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Sweet Baby Inc. Partner Square Enix Removes Genders From Dragon Quest 3 HD-2D

What is a woman? Apparently, Square Enix doesn't want to even go there... The beloved "Dragon Quest III," is being revamped in stunning HD-2D graphics, with a modern audience "twist". The remake, set to launch on November 14th across multiple platforms including Windows PC, Xbox Series X|S, Nintendo Switch, and PlayStation 5, is not just a visual overhaul but also a conceptual one, particularly with its approach to gender representation.

"Dragon Quest III" had originally allowed players to select the gender of the protagonist, with the choice influencing little more than the sprite representation. In earlier iterations, the protagonist could be either male or female, though the gameplay experience remained largely unchanged... However, the HD-2D remake introduces a 'modern audience' twist: the replacement of traditional gender options with "Type A" and "Type B" selections. This change has raised eyebrows within the gaming community. Savvy put it best on twitter:

While the specific reasons behind this shift are not detailed, it is clear that Square Enix is attempting to modernize the game's appeal and perhaps make a statement on gender fluidity. As I spoke about in a previous video, a shareholder had asked if Square Enix was still working with Sweet baby Inc. While Square seemed to mostly dodge the question, their answer leaned toward how they were still working with SBI, and Square is also still listed on the Sweet baby Inc website under companies they work with.

The characters, though referred to by non-gendered types, are voiced by male and female actors—Hiyama Nobuyuki and Minaguchi Yuko, respectively—and retain distinctly masculine or feminine appearances in the artwork. This nuanced approach suggests some slight acknowledgment of traditional gender norms, while also stepping away from strictly binary choices. But one has to wonder.... why?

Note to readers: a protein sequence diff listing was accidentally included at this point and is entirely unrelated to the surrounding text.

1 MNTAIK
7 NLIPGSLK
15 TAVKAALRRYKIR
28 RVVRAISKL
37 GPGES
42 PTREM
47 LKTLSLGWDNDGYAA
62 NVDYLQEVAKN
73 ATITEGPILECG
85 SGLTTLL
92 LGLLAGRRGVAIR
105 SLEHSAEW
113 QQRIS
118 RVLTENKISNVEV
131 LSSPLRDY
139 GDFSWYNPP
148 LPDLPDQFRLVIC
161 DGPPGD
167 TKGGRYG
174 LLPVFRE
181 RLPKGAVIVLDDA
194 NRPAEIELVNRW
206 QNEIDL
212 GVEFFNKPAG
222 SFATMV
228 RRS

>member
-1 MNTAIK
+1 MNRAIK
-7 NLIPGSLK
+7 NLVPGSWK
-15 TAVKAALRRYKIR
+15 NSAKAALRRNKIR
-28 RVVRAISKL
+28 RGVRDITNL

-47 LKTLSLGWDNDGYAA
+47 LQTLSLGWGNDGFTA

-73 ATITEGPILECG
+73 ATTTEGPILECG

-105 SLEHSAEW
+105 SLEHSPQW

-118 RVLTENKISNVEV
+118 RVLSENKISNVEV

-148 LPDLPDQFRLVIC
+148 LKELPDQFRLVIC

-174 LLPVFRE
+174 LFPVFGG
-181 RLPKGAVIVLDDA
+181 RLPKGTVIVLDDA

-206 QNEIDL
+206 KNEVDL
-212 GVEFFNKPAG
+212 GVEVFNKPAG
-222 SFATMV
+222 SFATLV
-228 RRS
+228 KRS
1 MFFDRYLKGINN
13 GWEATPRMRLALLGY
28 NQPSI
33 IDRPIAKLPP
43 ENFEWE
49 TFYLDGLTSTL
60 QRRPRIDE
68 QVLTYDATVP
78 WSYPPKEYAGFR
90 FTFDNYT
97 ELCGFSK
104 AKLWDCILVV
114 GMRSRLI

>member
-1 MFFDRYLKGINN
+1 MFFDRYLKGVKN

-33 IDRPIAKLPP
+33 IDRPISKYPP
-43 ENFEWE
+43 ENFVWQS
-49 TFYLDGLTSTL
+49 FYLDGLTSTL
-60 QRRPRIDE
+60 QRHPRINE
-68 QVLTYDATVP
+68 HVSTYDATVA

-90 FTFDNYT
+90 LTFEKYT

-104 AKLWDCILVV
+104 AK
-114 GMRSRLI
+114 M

Further adding to the complexity, the remake extends this gender neutrality to the game's subclasses and jobs. Previously, each job had male and female variants, but now, these distinctions are no longer made by name, suggesting a unified experience regardless of the player's character choice.

This change in "Dragon Quest III" is reflective of an unwanted broader trend in gaming and entertainment towards more "inclusive" and "diverse" character representations. By blurring traditional gender lines, Square Enix is positioning itself as a 'progressive force' in a typically conservative industry. However, this move also invites confusion and debate among longtime fans and newcomers alike, especially those who might find the removal of clear gender distinctions a step too far from the original game's simpler mechanics. Personally, I was hyped for this announcement as I never really got into the originals and felt like this would be a great opportunity to experience it for the first time. While the changes are subtle, it's enough for me to warrant skipping it, as the gestures made by Square are in the complete wrong direction and I don't care to support it.

As "Dragon Quest III HD-2D Remake" approaches its release, it will be interesting to see how these changes are received by the larger gaming community, and what impact they might have on the future design philosophies of Square Enix and other major players in the industry. Whether this decision will be seen as a forward-thinking innovation or a misstep remains to be seen, but it undoubtedly sets the stage for a fascinating discourse on gender in gaming.


HUGE shoutout to Niche Gamer for the info/heads up!

1 Comment

I honestly think that Square Enix needs to make their stance clear on where they stand on this whole gender debacle before they start fucking around with games because if they choose to take the side of the Mentally ill Alphabet cult,then they better be ready for the backlash that will be set upon them

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